The bike tour was only 7km long, but we did it in 2.5 hours with about 20 stops.  It was a nice way to see the area and always nice to do something a little different.  We got a good introduction to Reykjavik from a local point of view.  Our tour guide, and the owner of the company loved to tell stories and also loved giving elaborate metaphors that ended up being rather amusing, the longer they went.  I wouldn’t say that we biked by the biggest sights in Reykjavik, but we did get some good recommendations on food, including a place that served whale meat.  We had a chance to see it raw and it is very dark meat…darker than a steak.  We toured around the lake again, and headed to the university with a good view of the area where our guide could point out buildings and tell stories about them.  Our tour started and ended at the Old Harbour and right next to the whale watching which was convenient, because we had about a 1.5 hour break between tours for lunch.


Toodling along on a bicycle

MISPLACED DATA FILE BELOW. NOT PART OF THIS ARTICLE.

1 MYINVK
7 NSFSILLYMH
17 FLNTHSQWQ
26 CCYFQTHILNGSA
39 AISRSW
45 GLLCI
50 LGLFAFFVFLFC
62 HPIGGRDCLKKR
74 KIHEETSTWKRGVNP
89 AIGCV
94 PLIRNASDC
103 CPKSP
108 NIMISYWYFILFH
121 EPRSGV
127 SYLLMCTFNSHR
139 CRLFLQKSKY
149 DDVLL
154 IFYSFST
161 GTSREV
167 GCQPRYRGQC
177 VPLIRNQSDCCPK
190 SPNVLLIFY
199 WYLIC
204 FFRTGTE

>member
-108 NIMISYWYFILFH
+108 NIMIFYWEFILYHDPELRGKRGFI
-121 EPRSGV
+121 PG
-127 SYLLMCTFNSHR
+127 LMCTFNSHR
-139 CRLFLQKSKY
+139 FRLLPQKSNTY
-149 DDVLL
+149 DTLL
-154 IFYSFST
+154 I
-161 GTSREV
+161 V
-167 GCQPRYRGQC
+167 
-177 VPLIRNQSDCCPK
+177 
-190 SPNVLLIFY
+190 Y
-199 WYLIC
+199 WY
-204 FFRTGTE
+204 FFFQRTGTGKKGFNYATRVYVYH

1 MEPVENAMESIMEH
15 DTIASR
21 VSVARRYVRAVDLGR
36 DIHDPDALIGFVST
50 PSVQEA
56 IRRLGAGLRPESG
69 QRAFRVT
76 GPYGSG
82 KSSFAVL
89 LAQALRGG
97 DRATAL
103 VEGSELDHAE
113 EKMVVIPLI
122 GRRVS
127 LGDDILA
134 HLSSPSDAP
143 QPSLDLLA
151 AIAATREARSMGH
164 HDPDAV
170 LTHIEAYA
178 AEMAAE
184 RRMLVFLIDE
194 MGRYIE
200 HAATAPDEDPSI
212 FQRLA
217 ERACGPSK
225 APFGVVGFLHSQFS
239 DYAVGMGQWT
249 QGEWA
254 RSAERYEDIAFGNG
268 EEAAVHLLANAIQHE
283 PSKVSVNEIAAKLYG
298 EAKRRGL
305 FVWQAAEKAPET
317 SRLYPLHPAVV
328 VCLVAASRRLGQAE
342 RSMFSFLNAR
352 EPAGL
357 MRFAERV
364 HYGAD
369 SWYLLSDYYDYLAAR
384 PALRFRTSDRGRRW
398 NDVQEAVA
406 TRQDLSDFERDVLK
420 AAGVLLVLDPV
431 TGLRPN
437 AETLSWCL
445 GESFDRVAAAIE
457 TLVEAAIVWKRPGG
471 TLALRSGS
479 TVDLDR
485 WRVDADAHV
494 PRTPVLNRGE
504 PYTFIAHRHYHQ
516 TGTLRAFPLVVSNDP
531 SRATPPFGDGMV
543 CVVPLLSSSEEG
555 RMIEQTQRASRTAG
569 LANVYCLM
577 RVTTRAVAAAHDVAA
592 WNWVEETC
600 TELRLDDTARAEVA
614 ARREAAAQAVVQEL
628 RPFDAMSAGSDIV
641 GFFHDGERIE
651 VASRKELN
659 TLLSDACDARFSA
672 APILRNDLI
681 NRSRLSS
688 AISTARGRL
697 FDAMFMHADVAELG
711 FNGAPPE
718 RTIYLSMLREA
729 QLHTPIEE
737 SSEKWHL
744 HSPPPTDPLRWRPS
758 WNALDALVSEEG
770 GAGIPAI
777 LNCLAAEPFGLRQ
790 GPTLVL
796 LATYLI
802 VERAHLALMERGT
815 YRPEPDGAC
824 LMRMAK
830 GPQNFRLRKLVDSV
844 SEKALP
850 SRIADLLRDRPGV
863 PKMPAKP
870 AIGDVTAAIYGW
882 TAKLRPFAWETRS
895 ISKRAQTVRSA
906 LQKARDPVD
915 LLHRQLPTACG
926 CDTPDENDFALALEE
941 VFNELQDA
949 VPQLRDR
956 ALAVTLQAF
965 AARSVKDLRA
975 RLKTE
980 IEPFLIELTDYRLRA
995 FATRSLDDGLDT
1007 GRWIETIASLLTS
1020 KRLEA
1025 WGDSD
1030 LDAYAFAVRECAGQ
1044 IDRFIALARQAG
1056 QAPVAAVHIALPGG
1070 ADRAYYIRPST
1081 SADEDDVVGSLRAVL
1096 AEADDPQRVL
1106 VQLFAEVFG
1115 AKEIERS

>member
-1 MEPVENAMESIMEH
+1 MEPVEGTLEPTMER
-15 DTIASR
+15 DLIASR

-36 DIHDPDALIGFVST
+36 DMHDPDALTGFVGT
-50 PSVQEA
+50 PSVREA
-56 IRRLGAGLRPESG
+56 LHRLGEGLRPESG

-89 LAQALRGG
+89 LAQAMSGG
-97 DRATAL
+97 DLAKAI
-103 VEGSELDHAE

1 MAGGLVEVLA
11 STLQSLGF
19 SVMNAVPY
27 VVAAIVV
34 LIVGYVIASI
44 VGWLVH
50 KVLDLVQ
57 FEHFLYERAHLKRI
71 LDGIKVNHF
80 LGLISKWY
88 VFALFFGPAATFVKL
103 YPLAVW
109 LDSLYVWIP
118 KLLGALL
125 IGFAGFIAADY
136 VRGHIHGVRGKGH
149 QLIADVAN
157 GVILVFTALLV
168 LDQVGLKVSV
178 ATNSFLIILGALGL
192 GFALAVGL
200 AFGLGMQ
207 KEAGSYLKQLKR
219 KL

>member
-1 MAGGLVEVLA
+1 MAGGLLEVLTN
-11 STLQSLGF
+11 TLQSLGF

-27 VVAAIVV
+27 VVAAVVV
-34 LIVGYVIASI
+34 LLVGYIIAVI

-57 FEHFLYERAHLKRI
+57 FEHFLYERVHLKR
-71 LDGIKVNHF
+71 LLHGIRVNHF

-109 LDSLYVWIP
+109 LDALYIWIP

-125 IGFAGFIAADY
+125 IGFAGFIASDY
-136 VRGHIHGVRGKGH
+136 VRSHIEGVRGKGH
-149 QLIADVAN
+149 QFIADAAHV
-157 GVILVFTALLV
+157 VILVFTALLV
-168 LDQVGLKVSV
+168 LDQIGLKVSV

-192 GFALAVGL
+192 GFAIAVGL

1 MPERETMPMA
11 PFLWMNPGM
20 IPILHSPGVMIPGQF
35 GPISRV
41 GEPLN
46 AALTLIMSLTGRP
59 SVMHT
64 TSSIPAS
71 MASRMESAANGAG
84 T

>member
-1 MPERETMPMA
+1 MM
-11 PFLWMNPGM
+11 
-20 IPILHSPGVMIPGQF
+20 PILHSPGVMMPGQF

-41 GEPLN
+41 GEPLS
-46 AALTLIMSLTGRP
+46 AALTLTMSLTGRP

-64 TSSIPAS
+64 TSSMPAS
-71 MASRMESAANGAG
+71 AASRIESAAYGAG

Lunch was at a place called BurgerJoint on the dock and we enjoyed our burgers before headed out with Special Tours for our whale watching 2.5 hour cruise.  There are about 15 whale species that frequent the area at different times of year, however, there are three that are more common.  The minke whale, the fin whale, and the humpback are more common around this time of year.  We did learn on our bike tour that there is a strict limit on whaling and last year they didn’t even make the yearly quota.  Still, the whale hunting is a hot topic.  Even with the hunting, though, we still found several whales to watch from our tourist boat.  We bypassed a fin whale and headed out where we found probably around 10 or so minke whales at various times during the cruise.  I had a fun time the front of the boat chatting with an aspiring photographer from New Jersey as we both tried our best to actually get a photo of a whale.  We only ever saw the backs and small fins of the minke whales, and with just a back view like this, they looked like dolphins, even though we were told they were whales.  =)  By the time someone spotted the whale and I turned to look at it, it had already gone back under the water, so I have a hundred photos of water.  But, I did managed to catch the backs of a few whales.  We also went to a puffin island, but we couldn’t get all that close to the puffins for photos, so I’m hoping to find a better puffin colony later in our trip.  We were highly impressed, though, by the northern gannets that went fishing by flying high overhead and then literally dive-bombing into the water and with a huge splash diving down to catch their prey.  It was more impressive than the whales.  😉  almost.